Everton 0-1 West Ham United
Sunday, 17th October 2021
by Chris Wilkerson
With an autumnal sun in the air, West Ham came back from Goodison Park with another three points, an Angelo Ogbonna header the only goal and enough to earn his side victory.In what for many will always be considered a dangerous hunting ground, the recent trend has been turning in favour of the Hammers, with this hard-fought win now sitting alongside Soucek's smash and grab last season and the Payet-inspired 3-2 comeback of that famous year.
This weekend's showing certainly had a lot less zest, and certainly will be remembered for the points rather than the performance, but after a disappointing stoppage-time defeat at home to Brentford before the international break, winning ways were more important than anything else.
There was one change from that game against the Bees, Ben Johnson replacing the injured Vladimir Coufal as another academy player graced really made his mark on the first team squad.
West Ham opened full of fire, zipping the ball around and penning Everton into their own half. The hosts, shorn of Richarlison and Dominic Calvert-Lewin, looked absolutely thunderstruck as every clearance and tackle just seemed to end up with the ball back with the boys in Claret and Blue. A masterful first half performance by Declan Rice was the who and the why, Rice marshalling the midfield in a return to a slightly deeper position and consistently allowing and forcing his teammates forward.
It was all West Ham from the off, with statistics like 82% possession after seven minutes, nearly five times the final third passes compared to the hosts after 20 minutes and a spectacle of domination. With one missing ingredient - a threat on goal.
For all the scintillating football played in front of the Everton back four, there was nothing to test Jordan Pickford. There were moments that could have led to much more, but Benrahma, Bowen and Cresswell were all guilty of wasting threatening positions with poor final passes.
Still, Moyes's side were purring, with only a harsh booking on Antonio to blot the copybook. The striker was accused of diving, but replays showed he fell avoiding a challenge. He looked incredulous, and rightly so, for he never appealed and can only have assumed the referee expected the forward to take the hit regardless. It was an attitude in the officiating that later saw Soucek left in a heap, bloodied across his face and of so little interest to the referee that he would not even stop the game, let alone give a foul.
Benrahma and Fornals had chances in dangerous positions, the former's wasted and the latter's blocked when seemingly beating Pickford, but still little came that will have truly scared the Benitez defence.
In fact, for all the flair on show by the away side, it was Everton who should have taken a first-half lead.
Demarai Gray, in resurgent form since arriving back in England, was delighted to square up Ogbonna down the right, beat his man and drill in a low cross. The defence went ahead of it, and the ball rolled to Alex Iwobi about eight yards out and in the centre of goal. Luckily for the Irons, his effort missed the ball entirely, his right boot flying past the ball as it rolled away to safety.
Everton started to find their footing, carrying more threat with less of the ball. There is a certain back-to-basics approach to Benitez's team, not dissimilar to his time at Newcastle, and their wide players were dangerous as they opened up the pitch and gave Doucoure the chance to bomb forward and join Rondon in the box.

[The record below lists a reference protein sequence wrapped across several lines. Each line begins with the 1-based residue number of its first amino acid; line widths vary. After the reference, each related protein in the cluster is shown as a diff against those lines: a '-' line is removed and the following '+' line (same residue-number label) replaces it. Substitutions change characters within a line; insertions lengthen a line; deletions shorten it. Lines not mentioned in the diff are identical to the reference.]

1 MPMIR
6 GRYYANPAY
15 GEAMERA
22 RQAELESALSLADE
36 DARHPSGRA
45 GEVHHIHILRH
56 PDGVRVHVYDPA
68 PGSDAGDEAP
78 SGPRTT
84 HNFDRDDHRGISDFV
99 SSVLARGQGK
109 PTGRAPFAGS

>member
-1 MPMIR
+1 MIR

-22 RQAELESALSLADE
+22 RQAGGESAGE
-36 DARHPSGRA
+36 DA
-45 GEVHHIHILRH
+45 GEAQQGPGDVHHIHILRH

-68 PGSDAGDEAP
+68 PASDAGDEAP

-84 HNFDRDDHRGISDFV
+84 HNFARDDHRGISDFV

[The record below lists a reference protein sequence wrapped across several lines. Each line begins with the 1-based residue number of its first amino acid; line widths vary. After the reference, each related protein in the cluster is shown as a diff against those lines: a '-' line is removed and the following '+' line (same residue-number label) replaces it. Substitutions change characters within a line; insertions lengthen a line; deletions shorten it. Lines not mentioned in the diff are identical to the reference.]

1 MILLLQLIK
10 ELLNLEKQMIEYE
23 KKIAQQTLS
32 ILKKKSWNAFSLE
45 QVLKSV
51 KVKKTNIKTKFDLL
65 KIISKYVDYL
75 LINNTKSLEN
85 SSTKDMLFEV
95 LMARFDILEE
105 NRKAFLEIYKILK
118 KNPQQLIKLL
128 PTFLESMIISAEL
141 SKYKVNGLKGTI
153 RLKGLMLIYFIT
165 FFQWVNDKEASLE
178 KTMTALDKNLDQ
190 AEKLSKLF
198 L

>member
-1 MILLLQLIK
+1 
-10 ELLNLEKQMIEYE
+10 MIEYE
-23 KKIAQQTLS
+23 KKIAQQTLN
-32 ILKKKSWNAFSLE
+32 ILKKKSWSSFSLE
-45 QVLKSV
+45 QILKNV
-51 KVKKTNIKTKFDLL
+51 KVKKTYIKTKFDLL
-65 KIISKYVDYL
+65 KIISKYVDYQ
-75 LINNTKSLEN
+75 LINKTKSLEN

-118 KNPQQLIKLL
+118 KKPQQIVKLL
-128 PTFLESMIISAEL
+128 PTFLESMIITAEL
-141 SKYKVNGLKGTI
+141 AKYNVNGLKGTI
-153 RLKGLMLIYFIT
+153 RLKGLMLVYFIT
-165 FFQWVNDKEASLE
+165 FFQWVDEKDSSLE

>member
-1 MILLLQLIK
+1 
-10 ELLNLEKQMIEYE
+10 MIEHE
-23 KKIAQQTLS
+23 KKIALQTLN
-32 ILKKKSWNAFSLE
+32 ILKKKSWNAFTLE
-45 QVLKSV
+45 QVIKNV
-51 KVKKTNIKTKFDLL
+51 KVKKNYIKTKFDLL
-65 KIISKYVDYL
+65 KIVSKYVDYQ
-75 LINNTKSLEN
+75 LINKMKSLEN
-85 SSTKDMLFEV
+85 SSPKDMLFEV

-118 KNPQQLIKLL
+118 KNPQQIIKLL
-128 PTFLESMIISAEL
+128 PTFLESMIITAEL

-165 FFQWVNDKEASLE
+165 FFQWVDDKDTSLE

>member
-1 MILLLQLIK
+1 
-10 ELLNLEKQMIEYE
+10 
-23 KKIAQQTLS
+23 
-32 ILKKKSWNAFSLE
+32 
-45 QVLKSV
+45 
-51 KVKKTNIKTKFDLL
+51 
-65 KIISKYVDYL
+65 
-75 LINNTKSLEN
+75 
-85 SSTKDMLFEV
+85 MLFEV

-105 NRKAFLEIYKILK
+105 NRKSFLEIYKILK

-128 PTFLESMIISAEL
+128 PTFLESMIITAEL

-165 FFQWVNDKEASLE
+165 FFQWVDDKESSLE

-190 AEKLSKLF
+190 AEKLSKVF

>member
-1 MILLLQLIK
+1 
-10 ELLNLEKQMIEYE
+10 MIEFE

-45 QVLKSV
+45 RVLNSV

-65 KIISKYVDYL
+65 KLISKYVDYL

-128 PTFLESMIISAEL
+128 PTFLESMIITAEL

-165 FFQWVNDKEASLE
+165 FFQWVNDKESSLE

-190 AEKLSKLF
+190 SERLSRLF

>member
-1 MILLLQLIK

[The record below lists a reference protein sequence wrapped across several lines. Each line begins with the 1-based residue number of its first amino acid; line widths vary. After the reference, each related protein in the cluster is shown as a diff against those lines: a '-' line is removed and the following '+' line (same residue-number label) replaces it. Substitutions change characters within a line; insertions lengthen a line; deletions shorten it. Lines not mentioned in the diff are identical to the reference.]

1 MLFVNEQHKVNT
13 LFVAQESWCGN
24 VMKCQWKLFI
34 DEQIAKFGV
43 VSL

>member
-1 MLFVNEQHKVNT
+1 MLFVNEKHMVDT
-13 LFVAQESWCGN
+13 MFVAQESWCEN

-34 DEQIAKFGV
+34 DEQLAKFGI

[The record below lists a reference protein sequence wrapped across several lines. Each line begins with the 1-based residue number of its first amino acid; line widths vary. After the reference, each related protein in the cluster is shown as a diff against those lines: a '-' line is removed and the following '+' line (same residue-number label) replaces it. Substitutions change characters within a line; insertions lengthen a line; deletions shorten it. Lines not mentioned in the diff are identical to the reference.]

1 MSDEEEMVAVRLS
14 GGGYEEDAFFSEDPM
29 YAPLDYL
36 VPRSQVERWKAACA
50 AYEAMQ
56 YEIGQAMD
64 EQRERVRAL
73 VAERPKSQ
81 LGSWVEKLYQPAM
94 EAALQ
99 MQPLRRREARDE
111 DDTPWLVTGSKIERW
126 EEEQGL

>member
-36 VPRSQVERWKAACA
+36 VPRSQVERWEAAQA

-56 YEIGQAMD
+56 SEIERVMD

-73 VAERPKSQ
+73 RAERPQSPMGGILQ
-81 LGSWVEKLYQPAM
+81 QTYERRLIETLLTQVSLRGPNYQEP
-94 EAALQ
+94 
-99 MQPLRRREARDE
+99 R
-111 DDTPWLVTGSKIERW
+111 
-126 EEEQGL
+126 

With Everton getting to grips with things, West Ham conjured up their best openings of the half.
The first came to Jarrod Bowen, and was created by magic from Benrahma in midfield. A quick turn took three men out of the game, and his pass to Soucek was quickly laid into Bowen in the box. The winger, so often open to pass before shooting, kept his head down and drilled in a low effort. Pickford got down to his right well, but could only parry to Soucek as the Czech stormed in. He smashed the chance into the roof of the net, only to see the assistant referee's flag aloft.
As half-time approached, Fornals wasted a good opening. With time and space on the left of the area, and no one closing him down, the Spaniard should have done much better as his shot tamely sailed away from goal.
In a half they had dominated for at least 20 minutes, the Hammers came away with nothing to show for it, whilst Everton came back out with impetus.
A switch of Townsend to the right flank left the winger against Cresswell, and the full back failed too often to stop his man cutting inside and bending in dangerous crosses.
The forward, given little to work with and even less support, came as close as his side would all game with a lovely header from one such curling cross, beating his marker to the ball and subtly guiding it towards goal. One of only two men to score a hat-trick of headers in Premier League history, he was a little unlucky not to open the scoring with Fabianski beaten.
West Ham, on the other hand, had gone flat. It took about 20 minutes for them to offer much of anything, and when they did it was Benrahma once more. The Algerian was a frustrating figure in the game, often finding openings and wasting them with overhit crosses, misguided shots on goal or missed passes in crucial moments, but he was also the only player really capable of beating a man in a tight and laboured game.
It was another of his sudden turns that opened up Everton for Antonio to get an effort off in the area, the striker played into the box by Benrahma. With his shot struck well, it was Michael Keane who came across to make the important block and protect his goal once more.
There was little in it, but the spark had given West Ham confidence. A looping, deflected ball in the area fell towards Pickford, and the goalkeeper made a mess of things as he somehow allowed Antonio to win the aerial duel and earn his side a corner. The England goalkeeper raged to the referee, indignant a corner had been awarded, but replays showed the last touch had clearly been from his glove.
With a little red face all too evident, the goalkeeper was soon left distraught.
Bowen's delivery from the right was whipped in at goal with pace, and as Rice ran across to draw defenders out of space, Ogbonna rose at the front post and flicked the ball home from only a few yards, Pickford unable to even attempt a save and the West Ham players off celebrating raucously. In a tight game, it was not lost on anyone that one goal may well be enough for victory, especially with only fifteen minutes remaining.